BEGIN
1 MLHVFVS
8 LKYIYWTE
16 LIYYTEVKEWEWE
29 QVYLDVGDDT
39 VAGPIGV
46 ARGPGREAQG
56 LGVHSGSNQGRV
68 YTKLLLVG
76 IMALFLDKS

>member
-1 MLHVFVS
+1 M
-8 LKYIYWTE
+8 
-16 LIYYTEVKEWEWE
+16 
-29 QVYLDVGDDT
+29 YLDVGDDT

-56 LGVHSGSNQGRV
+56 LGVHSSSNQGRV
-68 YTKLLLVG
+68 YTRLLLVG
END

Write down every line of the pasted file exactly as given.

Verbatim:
1 MLHVFVS
8 LKYIYWTE
16 LIYYTEVKEWEWE
29 QVYLDVGDDT
39 VAGPIGV
46 ARGPGREAQG
56 LGVHSGSNQGRV
68 YTKLLLVG
76 IMALFLDKS

>member
-1 MLHVFVS
+1 M
-8 LKYIYWTE
+8 
-16 LIYYTEVKEWEWE
+16 
-29 QVYLDVGDDT
+29 YLDVGDDT

-56 LGVHSGSNQGRV
+56 LGVHSSSNQGRV
-68 YTKLLLVG
+68 YTRLLLVG